When David Bowie sang “Nothing’s gonna touch you in these golden years,” I have a pretty good hunch that he wasn’t referring to the period of life between the ages of 65 and 80+.
For most of us, the “golden years” refer to that period of retirement, when the kids have moved out, debts are paid off and careers have wound down. If you are in good shape financially, physically and mentally, your years past age 65 can indeed be golden.
These years can, however, can be far from golden for some. People can be at their most vulnerable in the following areas:
1. Health Concerns
These are the years when chronic illness, weight gain, reduced muscle mass, changes in hearing and eyesight, memory disorders and other health concerns rear their ugly heads. At the same time our body’s ability to self-repair becomes reduced as we age.
2. Money Matters
Most people rely on a fixed income after retirement, usually a combination of government pension (OAS/GIS, CPP), workplace pensions and RRSPs, and investment income.
The financial risks people face during the golden years include:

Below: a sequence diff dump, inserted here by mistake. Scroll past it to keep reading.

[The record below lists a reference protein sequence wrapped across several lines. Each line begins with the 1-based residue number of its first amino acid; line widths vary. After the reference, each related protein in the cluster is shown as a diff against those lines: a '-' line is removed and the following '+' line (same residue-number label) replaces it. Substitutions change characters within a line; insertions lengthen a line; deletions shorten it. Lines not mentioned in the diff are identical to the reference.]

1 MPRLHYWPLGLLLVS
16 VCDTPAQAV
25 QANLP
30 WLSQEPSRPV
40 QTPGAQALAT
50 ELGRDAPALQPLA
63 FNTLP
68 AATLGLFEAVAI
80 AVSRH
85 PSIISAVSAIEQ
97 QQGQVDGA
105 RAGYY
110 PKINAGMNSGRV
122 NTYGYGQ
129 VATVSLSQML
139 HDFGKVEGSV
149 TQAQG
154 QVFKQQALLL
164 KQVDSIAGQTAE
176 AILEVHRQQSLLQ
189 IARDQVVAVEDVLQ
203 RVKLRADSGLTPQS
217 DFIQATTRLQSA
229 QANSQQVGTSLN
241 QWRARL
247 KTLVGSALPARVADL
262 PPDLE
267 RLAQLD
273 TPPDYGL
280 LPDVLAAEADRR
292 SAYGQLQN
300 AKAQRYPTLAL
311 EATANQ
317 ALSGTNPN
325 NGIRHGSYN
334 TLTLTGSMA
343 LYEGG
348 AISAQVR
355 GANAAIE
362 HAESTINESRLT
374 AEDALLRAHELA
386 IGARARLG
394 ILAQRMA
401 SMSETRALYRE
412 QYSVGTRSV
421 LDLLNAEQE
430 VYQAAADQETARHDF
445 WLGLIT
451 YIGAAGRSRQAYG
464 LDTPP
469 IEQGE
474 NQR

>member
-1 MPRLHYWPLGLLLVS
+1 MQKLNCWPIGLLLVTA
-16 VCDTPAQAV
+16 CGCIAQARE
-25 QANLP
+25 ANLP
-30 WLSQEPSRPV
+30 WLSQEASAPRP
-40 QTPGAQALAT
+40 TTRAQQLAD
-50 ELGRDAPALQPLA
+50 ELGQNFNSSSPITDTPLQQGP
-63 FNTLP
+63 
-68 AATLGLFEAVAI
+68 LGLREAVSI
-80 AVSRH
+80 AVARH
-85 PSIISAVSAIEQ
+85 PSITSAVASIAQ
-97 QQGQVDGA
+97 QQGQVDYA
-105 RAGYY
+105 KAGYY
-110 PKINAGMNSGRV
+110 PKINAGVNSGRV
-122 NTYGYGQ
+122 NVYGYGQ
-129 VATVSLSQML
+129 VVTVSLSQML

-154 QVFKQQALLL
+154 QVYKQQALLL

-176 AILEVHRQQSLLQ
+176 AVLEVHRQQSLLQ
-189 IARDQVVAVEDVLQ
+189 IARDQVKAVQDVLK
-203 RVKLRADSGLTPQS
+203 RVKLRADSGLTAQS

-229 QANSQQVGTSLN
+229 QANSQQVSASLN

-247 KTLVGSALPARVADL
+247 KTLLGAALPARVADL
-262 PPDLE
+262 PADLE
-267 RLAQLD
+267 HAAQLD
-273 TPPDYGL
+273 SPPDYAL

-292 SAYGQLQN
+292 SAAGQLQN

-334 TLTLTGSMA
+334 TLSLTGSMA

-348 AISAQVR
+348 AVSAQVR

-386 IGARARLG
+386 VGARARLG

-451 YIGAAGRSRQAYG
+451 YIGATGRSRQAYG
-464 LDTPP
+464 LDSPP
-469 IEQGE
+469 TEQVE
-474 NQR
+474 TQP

- Will the value of their pensions and investments change?
- As they age, will their income be able to cover the changing costs of housing, health care, and assistance required for the daily acts of living?
- Will their financial reserves last long enough, or will they outlive their expected lifespan?
- Will the death of a partner or spouse alter their financial situation?
- Will they be able to leave behind something for the kids?
3. Housing Woes
Vulnerabilities in housing can overturn the apple cart of the golden years. Worries include:
Can I afford rising property taxes, maintenance and adaptations?
I commonly hear of “house-poor” seniors who are just barely holding on to ownership of their house. Although rising property values will benefit them when it comes time to sell, if they want to remain living in their house they have to pay the rising taxes, keep up with repairs and pay for costly upgrades and adaptations to “age in place”.
Can I sell my condo?
I hear the market is terrible.
|In reality, condos can receive multiple offers if priced correctly and marketed well. The wise move is to get advice on real estate from experts before spiralling into worry based on rumours.
Rumours abound and everyone has a friend who says it’s impossible to sell in this market. What will happen if an individual needs to move into more appropriate housing due to health, but finds that their home sits on the market for months or years?
If I sell, can I find a nice place to rent?
If someone has owned their own house for many years the thought of renting can be off-putting. Sharing close quarters with neighbours, dealing with landlords and the many uncertainties of tenancy can be a real turn-off. And in many urban centres the amount of rental inventory in nice neighbourhoods is low.
The Golden Years come with some heavy stuff…and perhaps they’re not as golden as we’ve been led to believe.